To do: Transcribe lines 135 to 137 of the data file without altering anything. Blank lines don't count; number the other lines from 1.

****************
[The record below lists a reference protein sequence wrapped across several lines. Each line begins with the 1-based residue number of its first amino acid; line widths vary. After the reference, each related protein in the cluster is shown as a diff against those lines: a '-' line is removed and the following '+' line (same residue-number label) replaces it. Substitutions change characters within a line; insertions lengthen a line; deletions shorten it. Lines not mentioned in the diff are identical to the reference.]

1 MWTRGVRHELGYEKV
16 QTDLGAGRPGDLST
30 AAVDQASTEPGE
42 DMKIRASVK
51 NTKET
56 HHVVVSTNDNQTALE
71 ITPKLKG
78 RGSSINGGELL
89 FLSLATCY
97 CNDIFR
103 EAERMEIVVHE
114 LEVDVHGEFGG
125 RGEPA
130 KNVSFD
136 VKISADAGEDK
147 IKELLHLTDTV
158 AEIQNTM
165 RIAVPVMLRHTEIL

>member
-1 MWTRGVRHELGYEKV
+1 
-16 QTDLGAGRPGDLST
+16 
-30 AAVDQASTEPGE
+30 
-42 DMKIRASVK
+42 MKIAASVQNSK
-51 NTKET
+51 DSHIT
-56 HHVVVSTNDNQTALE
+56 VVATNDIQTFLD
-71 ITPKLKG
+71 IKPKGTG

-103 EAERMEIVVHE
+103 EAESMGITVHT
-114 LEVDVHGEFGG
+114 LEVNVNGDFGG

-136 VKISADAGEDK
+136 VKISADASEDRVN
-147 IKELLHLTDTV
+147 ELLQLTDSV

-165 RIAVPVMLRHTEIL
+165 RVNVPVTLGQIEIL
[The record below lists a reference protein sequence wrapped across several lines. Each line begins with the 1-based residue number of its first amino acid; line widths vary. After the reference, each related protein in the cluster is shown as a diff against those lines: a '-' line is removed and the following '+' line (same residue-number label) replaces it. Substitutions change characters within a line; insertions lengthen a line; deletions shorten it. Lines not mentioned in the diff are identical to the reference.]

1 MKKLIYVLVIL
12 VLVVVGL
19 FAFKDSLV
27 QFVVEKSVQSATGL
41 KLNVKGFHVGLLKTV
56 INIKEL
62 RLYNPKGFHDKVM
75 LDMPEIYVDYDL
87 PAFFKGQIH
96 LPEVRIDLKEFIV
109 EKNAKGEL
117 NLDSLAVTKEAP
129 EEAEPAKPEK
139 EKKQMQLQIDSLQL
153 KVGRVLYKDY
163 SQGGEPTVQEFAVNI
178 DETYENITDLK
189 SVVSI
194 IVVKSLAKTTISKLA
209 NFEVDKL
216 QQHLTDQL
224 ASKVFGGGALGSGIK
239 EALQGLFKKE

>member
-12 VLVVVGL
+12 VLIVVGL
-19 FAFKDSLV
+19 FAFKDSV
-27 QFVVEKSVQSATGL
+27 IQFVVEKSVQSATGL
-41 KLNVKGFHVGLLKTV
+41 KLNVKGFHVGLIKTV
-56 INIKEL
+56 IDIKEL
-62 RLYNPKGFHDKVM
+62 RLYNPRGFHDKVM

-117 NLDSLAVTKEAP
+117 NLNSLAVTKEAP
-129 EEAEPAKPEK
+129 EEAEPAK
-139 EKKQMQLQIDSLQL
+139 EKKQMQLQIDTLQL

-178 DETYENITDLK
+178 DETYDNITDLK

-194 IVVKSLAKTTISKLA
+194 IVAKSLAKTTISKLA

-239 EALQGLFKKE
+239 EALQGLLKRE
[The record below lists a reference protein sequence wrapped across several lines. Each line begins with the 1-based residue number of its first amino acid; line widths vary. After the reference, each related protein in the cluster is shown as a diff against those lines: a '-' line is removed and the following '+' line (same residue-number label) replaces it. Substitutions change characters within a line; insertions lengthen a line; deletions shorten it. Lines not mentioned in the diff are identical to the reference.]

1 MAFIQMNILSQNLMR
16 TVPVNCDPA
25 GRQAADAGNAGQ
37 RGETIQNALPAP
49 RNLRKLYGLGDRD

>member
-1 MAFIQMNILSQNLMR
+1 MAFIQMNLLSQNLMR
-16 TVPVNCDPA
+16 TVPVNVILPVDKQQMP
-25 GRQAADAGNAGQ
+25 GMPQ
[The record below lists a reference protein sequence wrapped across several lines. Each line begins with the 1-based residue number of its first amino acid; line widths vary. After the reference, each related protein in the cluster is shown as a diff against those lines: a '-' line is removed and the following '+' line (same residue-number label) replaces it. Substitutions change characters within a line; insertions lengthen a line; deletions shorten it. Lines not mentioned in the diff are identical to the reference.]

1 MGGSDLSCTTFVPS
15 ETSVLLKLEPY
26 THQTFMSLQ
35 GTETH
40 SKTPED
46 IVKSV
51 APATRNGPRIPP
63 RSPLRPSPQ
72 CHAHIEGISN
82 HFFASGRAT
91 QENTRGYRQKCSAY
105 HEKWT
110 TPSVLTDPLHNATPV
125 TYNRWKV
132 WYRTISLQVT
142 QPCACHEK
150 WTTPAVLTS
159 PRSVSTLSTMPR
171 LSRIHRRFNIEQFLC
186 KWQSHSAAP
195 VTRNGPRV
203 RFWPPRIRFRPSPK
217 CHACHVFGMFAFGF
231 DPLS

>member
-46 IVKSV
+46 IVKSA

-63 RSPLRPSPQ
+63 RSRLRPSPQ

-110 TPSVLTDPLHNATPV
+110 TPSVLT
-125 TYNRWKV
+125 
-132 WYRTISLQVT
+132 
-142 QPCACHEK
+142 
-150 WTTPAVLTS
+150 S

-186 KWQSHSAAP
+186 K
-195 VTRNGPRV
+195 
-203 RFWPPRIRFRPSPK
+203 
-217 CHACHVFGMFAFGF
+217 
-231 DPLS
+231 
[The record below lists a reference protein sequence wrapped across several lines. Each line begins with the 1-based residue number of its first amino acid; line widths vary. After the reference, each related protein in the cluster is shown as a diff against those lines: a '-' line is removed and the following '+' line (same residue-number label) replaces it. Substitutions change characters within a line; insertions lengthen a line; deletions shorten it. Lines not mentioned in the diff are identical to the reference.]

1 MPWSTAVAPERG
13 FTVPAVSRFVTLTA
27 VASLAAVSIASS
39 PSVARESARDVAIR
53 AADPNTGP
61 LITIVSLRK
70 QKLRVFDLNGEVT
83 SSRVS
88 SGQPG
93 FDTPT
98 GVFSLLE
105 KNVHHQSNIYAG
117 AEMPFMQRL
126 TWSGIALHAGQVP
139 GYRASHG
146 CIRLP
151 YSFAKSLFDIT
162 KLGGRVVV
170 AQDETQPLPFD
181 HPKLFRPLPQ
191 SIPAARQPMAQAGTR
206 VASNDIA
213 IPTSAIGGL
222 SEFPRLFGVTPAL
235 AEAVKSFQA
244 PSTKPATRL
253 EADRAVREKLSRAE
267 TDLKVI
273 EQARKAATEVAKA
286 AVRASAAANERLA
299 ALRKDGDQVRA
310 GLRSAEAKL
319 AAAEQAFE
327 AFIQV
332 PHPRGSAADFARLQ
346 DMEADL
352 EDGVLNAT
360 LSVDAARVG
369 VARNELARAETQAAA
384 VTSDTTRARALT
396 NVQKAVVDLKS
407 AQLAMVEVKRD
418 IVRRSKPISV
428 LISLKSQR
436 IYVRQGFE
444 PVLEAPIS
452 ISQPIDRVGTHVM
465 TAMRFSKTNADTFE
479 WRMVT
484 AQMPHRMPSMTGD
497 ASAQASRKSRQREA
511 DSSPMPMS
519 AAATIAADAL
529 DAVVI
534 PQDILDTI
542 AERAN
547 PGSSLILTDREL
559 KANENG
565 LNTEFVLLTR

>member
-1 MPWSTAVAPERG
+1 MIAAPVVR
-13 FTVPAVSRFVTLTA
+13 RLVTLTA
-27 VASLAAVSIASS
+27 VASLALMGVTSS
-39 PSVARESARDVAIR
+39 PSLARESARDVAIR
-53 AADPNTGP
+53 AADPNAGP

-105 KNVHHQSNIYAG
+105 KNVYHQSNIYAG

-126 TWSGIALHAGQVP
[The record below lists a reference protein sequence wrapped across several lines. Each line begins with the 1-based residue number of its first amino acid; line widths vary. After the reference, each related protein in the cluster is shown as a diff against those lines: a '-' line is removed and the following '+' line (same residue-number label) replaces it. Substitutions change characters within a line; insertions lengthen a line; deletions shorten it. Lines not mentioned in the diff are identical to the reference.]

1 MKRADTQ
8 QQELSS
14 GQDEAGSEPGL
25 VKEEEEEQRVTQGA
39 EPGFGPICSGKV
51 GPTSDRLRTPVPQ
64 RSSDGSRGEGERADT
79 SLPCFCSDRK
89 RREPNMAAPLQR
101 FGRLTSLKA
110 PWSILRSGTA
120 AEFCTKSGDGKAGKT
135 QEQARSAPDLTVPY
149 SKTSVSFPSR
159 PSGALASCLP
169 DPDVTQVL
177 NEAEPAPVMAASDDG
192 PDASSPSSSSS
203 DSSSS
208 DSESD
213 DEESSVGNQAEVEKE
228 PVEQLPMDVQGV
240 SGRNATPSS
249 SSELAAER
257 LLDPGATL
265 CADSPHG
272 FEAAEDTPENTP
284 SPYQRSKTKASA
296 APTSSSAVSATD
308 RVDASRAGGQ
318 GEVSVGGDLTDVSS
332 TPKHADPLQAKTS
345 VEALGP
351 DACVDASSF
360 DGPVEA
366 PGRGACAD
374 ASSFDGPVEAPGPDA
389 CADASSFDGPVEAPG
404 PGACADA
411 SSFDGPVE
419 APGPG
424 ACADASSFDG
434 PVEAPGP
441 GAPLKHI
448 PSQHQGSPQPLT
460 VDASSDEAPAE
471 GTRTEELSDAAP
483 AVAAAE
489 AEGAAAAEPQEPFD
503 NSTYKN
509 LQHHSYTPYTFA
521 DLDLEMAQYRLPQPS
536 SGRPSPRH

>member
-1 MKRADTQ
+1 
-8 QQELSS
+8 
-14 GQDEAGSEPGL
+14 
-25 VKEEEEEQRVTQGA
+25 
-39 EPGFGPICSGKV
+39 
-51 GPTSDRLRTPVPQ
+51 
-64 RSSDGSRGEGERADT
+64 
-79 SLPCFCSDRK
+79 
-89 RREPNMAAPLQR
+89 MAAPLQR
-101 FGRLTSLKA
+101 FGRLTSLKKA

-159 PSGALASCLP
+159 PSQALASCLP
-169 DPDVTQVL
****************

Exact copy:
-63 RSPLRPSPQ
+63 RSRLRPSPQ

-110 TPSVLTDPLHNATPV